I think there is more work to be done, but Hwy 9 is looking safer all the time.
Archive for the ‘Ride reports’ Category
It’s mating season so this guy is out looking for a companion. We ushered him off the road so he wouldn’t mess up someone’s car tires.
On our Mt. Hamilton ride last week (perfect weather) we also saw a giant tortoise behind The Junction store munching happily away on lettuce and carrots. At age 17 it’s just a teen-ager in tortoise years. Let’s hope its owners mention who gets it in their will. It could easily outlive all of us.
It’s one of the more spectacular rides in the Western U.S., which has a lot to offer from the Sierra to the Pacific Coast and Bay Area roads.
I rode there on Sunday, Sept. 14, which turned out to be a beautiful day for a bike ride, with the exception of the morning smoke from forest fires burning to the west and north. The smoke wasn’t bad and it cleared out by mid-morning.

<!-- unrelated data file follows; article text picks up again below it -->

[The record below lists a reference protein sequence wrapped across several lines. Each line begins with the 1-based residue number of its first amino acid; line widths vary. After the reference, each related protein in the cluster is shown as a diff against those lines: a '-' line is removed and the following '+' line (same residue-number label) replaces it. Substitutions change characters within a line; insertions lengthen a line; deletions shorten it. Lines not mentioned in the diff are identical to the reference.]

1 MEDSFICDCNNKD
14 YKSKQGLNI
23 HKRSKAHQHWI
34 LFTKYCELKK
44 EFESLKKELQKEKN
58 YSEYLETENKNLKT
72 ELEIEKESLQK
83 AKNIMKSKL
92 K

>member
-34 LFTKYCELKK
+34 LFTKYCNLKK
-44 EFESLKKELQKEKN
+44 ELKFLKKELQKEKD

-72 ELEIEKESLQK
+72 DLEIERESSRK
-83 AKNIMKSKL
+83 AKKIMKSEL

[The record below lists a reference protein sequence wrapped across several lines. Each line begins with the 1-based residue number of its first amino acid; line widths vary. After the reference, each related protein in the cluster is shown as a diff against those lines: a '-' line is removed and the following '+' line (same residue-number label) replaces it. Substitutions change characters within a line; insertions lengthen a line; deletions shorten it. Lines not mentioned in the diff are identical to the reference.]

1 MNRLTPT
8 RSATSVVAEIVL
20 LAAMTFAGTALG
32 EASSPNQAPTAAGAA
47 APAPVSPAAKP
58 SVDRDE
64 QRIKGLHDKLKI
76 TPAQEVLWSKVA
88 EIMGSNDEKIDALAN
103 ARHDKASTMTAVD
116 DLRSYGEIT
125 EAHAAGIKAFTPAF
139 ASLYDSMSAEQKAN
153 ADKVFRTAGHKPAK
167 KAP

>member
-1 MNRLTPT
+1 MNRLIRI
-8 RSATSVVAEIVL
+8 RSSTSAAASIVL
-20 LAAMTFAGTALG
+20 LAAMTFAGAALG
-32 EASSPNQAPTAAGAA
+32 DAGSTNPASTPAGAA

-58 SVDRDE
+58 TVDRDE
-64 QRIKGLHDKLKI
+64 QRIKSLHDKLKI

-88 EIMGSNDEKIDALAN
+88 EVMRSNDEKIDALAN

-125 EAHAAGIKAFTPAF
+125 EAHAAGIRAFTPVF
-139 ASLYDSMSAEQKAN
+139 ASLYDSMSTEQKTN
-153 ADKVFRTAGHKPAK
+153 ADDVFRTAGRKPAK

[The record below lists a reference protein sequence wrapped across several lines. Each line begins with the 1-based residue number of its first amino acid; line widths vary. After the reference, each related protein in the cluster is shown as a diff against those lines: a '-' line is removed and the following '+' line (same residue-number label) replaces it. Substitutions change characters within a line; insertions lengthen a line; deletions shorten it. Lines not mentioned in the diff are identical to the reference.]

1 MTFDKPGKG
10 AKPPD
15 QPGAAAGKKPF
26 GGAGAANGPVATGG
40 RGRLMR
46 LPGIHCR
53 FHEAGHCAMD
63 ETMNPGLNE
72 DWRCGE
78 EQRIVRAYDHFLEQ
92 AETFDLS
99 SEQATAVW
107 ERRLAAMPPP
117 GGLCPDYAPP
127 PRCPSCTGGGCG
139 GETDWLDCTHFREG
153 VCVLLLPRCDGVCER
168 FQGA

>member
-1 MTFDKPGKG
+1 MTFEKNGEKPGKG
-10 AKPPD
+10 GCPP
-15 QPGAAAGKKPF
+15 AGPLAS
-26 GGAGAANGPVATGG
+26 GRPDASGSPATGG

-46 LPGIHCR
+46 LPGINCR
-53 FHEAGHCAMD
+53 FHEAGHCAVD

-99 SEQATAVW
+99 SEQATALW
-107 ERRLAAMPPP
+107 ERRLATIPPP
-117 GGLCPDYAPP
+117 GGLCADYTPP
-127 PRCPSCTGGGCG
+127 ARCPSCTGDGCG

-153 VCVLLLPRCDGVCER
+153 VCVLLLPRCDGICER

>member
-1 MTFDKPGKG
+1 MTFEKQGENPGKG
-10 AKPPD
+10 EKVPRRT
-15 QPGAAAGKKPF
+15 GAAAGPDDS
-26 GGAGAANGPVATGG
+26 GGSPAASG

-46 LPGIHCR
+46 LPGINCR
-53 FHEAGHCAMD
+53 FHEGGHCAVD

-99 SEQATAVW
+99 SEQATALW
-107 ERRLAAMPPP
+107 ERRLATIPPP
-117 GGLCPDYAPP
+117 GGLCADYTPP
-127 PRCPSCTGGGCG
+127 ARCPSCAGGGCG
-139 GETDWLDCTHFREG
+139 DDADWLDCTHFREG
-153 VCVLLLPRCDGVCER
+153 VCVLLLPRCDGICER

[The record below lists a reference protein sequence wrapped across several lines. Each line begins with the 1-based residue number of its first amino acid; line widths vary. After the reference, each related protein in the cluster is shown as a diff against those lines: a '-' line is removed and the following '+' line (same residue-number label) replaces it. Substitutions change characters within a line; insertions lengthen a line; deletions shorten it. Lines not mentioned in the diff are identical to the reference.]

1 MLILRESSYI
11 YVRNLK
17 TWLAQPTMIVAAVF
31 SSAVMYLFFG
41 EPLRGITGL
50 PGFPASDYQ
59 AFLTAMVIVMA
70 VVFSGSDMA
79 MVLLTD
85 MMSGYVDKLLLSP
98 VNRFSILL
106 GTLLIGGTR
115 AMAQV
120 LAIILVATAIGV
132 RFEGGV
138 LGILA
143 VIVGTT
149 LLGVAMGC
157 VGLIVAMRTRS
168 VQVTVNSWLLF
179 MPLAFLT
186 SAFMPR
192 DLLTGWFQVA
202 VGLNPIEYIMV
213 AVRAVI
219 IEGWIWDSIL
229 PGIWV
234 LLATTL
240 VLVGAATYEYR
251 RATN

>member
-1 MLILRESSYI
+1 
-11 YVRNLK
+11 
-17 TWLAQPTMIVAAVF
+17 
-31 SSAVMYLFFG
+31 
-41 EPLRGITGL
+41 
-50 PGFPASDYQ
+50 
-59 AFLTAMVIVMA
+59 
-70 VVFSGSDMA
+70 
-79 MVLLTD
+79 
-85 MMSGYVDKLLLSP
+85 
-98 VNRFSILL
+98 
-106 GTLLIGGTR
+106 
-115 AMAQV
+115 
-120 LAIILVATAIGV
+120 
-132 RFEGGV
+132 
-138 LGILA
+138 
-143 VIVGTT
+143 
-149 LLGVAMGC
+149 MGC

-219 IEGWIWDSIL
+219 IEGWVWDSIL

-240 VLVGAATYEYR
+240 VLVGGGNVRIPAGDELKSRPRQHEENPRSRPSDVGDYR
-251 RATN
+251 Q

My ride started at Crater Lake Lodge, altitude 7,100 feet, about 9:30 a.m. The only hotel with a view of the lake, it’s pricey and reservations need to be made months in advance.
We stayed in Klamath Falls about 1:15 away and, yes, there are no falls in Klamath. It would be more aptly named Raptorville. We saw dozens of hawks looking for a morning meal, perched on irrigation wheels in meadows by the roadside.
But I digress. My ride took a clockwise route, the obvious direction as you’re closest to the lake. There’s some huffing and puffing in the early going for someone used to sea-level riding, but soon enough I adjusted and the altitude didn’t bother me.
With 3,700 feet of climbing ahead, it came as no surprise that I had a long climb early on. Grades average 4-6 percent, so it’s nothing serious.